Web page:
I don’t normally do retrospectives for each year for products, posts, work, or anything.
Given that I didn’t write as much as I have in years passed, I thought I’d share what the most popular articles I’ve shared over the last year in hopes of both of surfacing some older content but also setting the tone for the coming year.
TL;DR: There are a few PHP Code Sniffer extensions for Visual Studio Code. The one I prefer is PHP Sniffer & Beautifier by Samuel Hilson. Here’s where to get it and how to configure it.
Though this isn’t directly related to the material I’m writing about in my series on Ray on WordPress, it’s relevant enough to share at this point because:
- the series is only going to include more code and i use this extension for writing said code,
- over the last few months, I’ve found this extension to be really good in comparison to others that are available.
There are some other ones out that that are really good, and I’ve used them, but this is the one I’ve settled on using.
A few years ago, I wrote a post about Setting Up PHP CodeSniffer in Visual Studio Code (and I’ve recently updated it, too).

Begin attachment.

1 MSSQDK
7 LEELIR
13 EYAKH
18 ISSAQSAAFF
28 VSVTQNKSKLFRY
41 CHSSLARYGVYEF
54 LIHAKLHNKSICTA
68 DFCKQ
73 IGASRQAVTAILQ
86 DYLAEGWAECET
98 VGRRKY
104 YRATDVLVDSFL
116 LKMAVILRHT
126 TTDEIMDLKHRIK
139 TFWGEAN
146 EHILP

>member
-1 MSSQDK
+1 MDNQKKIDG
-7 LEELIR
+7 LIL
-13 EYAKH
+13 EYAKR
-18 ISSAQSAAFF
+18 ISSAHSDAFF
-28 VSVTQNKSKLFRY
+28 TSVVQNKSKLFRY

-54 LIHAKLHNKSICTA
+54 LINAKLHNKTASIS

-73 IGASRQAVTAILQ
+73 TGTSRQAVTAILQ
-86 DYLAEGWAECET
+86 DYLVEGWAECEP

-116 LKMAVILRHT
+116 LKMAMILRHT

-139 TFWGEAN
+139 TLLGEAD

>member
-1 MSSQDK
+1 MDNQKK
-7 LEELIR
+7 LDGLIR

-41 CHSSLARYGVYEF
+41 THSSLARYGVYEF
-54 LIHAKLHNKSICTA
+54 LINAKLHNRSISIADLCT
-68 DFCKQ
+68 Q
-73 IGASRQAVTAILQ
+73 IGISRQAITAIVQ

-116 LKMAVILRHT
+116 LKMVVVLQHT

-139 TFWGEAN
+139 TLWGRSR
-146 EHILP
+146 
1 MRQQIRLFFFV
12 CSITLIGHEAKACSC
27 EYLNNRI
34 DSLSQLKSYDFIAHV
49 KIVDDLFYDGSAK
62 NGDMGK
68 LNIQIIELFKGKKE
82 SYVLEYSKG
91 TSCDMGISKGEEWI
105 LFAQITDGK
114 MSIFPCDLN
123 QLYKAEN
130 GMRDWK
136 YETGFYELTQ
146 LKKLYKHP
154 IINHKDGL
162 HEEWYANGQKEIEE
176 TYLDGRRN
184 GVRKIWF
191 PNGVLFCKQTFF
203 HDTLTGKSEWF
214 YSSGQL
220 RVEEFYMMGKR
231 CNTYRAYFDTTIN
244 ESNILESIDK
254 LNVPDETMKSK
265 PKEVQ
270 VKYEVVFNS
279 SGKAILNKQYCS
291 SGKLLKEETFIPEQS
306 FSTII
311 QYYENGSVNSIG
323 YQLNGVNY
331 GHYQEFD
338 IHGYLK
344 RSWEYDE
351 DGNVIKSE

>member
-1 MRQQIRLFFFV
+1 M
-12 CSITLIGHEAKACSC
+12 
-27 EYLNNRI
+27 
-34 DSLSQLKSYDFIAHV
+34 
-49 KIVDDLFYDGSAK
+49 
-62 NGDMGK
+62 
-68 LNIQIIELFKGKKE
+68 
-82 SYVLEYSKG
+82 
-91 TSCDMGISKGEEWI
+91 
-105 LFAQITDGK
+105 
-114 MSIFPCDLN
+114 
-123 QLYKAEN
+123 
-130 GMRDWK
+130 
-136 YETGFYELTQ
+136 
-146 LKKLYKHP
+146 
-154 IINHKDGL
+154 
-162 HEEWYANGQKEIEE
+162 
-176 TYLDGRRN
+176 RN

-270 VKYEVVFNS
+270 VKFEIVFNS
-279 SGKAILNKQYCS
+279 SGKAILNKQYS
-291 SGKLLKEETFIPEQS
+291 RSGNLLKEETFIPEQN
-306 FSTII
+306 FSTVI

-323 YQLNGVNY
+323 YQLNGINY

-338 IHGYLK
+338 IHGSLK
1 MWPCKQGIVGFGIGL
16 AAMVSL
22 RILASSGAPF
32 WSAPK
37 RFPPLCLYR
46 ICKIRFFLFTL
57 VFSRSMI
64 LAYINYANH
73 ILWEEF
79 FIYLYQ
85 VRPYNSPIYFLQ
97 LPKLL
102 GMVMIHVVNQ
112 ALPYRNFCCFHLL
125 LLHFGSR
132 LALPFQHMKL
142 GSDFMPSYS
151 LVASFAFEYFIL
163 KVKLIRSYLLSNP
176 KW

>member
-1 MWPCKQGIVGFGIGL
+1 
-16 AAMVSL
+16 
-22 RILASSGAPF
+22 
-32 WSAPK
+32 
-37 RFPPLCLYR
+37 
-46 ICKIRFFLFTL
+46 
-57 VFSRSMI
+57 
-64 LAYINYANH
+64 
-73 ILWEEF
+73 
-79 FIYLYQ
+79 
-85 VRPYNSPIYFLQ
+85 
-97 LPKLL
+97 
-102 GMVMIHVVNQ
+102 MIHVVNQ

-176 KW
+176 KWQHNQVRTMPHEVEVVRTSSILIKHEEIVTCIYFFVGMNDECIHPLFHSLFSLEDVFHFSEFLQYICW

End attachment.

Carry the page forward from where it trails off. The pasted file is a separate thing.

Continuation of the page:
But it’s been four years since that post was originally written and, in that time, a lot can change in terms of how we write code.
Four years is roughly an Internet Age, isn’t it?
Anyway, the basic points of that article still stand, but if you’re working on a variety of projects and some of them require different configurations, settings, and standards, then the way you go about installing and configuring PHP CodeSniffer may be different than how you configure it on a system-level.
So if you’re in that position, here’s how you can configure PHP CodeSniffer on a per project basis using Visual Studio Code.
In previous posts, I’ve talked a bit about Visual Studio Code, and though I’ve tried a variety of other editors, I keep coming back to this particular IDE.
If you use any linters, though, you’ll find that one of the things each will talk about is the amount of whitespace that should exist before a given line of code.
So if you’re using Visual Studio Code, these are the extensions and the settings I recommend for making sure your code is up to par with whatever code quality tools you’re using.
I’m obviously a big fan of using coding standards whenever you’re writing server-side code (regardless of it being WordPress, PSR2, or whatever else – as long as you’re using something, I think it’s a good thing).
In this post, I’ll walk through the process of getting it setup in Visual Studio Code.